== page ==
Backstage on Broadway: Winzer Cleaners takes on Broadway’s dirty laundry

Posted: 10:30 PM, Jan 22, 2015
Updated: 2015-01-22 22:30:03-05

Wash. Press. Fold.

It's a load of work at Ernest Winzer Cleaners in the Bronx.

“You’re surrounded by the Broadway costumes,” Bruce Barish, the owner, said.

From Phantom of the Opera to the River to Radio City, this place cleans it all“There’s nobody I know that can do what we do,” he said.

And they've been doing it since 1908, when Ernest Winzer started the company.

“My grandfather bought it in 1952 and he was doing the Broadway shows back then," Barish said. "My grandfather added retail to it and when my father came in we added a lot of leather and suede.”

For the 20 employees who work here, it's showtime all the time.

“My drivers pick up at night, they drop off here around midnight, and we start at like 3 in the morning on average," he explained. "[The shows we have that day] go back at lunchtime."

While speed is key, so is detail.

“[Shows] don’t have two sets of anything so when they drop them off we can't have broken buttons, they can't be poorly pressed and they definitely can’t have missing pieces," Barish said.

Which can be a lot of pressure, but it's eased by experience and having the industry's best equipment.

“Dry cleaning means there’s no water, they get wet with a solvent," he said. "So the clothes go in they get wet, they get cleaned and they’ll be dried before they come out. So when the clothes come out, they’ll be nice and fresh."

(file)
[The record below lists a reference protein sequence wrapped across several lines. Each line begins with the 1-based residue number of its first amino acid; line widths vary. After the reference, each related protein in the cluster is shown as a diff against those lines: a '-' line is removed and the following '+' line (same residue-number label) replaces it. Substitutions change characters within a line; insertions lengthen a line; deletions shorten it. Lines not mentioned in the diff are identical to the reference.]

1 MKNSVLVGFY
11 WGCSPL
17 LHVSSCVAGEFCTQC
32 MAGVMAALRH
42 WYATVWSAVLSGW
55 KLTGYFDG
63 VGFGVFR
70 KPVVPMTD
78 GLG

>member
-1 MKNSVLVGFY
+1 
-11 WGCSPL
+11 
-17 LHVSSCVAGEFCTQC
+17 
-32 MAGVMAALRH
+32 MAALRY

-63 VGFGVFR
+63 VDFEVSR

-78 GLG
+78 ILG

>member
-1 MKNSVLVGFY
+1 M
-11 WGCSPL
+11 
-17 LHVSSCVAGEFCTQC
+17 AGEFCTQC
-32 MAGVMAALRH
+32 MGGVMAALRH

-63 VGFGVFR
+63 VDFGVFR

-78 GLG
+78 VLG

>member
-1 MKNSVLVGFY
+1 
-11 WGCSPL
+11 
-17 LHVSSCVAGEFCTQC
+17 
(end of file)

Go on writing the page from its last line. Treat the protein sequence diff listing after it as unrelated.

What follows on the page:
This includes costumes of all types of materials and even sequins.

All of which have been worn by some of Broadway's biggest names like Bernadette Peters, John Lithgow, Bradley Cooper and many more.

But it's downstairs at Winzer Cleaners where you'll find a little piece of Broadway history.

"This is where Broadway shows when they close sometimes and they don’t know what to do with it, they go to kind of hang out for a couple years!”

Stars. Sweat. Stains. Barish has experienced it all; it's been a lifelong passions. As for his favorite part?

"My grandfather never got to really see me doing it, I was just 15 years old when he passed," he said. "So it’s nice to know that he’s looking down on me everyday.”

As to whether this company will stay in the family, we'll let his wife answer that one.

“No [because] it’s not their passion,” Sarah Barish, Bruce's wife smirked. “My daughter wants to save the world and my son want to be a rockstar!"